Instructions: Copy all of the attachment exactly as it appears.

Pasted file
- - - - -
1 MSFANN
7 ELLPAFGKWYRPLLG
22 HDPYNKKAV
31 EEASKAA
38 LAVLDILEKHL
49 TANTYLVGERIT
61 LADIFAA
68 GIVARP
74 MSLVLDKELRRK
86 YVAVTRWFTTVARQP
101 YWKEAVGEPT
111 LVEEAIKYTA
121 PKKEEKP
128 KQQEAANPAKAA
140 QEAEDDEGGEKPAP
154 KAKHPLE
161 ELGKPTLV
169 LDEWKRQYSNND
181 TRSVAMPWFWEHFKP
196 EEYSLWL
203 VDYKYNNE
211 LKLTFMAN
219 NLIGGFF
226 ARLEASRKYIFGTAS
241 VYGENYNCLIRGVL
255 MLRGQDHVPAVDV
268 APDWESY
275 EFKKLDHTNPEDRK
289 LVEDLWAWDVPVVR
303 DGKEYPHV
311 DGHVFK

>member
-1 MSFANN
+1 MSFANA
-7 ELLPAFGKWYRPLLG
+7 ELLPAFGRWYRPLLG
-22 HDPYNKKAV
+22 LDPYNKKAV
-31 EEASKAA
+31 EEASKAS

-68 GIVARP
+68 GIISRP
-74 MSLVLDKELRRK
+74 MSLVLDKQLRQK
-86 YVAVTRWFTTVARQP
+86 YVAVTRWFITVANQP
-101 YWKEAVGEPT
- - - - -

1 MSFANN
7 ELLPAFGKWYRPLLG
22 HDPYNKKAV
31 EEASKAA
38 LAVLDILEKHL
49 TANTYLVGERIT
61 LADIFAA
68 GIVARP
74 MSLVLDKELRRK
86 YVAVTRWFTTVARQP
101 YWKEAVGEPT
111 LVEEAIKYTA
121 PKKEEKP
128 KQQEAANPAKAA
140 QEAEDDEGGEKPAP
154 KAKHPLE
161 ELGKPTLV
169 LDEWKRQYSNND
181 TRSVAMPWFWEHFKP
196 EEYSLWL
203 VDYKYNNE
211 LKLTFMAN
219 NLIGGFF
226 ARLEASRKYIFGTAS
241 VYGENYNCLIRGVL
255 MLRGQDHVPAVDV
268 APDWESY
275 EFKKLDHTNPEDRK
289 LVEDLWAWDVPVVR
303 DGKEYPHV
311 DGHVFK

>member
-1 MSFANN
+1 MSFANA
-7 ELLPAFGKWYRPLLG
+7 ELLPAFGRWYRPLLG
-22 HDPYNKKAV
+22 LDPYNKKAV
-31 EEASKAA
+31 EEASKAS

-68 GIVARP
+68 GIISRP
-74 MSLVLDKELRRK
+74 MSLVLDKQLRQK
-86 YVAVTRWFTTVARQP
+86 YVAVTRWFITVANQP
-101 YWKEAVGEPT